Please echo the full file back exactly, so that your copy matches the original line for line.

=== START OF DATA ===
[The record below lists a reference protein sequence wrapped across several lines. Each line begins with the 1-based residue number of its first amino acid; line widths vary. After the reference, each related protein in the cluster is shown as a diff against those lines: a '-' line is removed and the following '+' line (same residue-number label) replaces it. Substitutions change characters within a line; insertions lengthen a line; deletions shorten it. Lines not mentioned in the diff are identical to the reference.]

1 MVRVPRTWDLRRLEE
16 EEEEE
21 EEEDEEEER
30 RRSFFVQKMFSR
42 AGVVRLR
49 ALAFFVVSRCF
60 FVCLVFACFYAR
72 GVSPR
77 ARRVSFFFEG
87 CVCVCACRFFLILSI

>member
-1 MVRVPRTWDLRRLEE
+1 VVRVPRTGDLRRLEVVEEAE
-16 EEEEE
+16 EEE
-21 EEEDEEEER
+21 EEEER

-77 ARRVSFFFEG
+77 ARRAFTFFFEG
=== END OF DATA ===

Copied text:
[The record below lists a reference protein sequence wrapped across several lines. Each line begins with the 1-based residue number of its first amino acid; line widths vary. After the reference, each related protein in the cluster is shown as a diff against those lines: a '-' line is removed and the following '+' line (same residue-number label) replaces it. Substitutions change characters within a line; insertions lengthen a line; deletions shorten it. Lines not mentioned in the diff are identical to the reference.]

1 MVRVPRTWDLRRLEE
16 EEEEE
21 EEEDEEEER
30 RRSFFVQKMFSR
42 AGVVRLR
49 ALAFFVVSRCF
60 FVCLVFACFYAR
72 GVSPR
77 ARRVSFFFEG
87 CVCVCACRFFLILSI

>member
-1 MVRVPRTWDLRRLEE
+1 VVRVPRTGDLRRLEVVEEAE
-16 EEEEE
+16 EEE
-21 EEEDEEEER
+21 EEEER

-77 ARRVSFFFEG
+77 ARRAFTFFFEG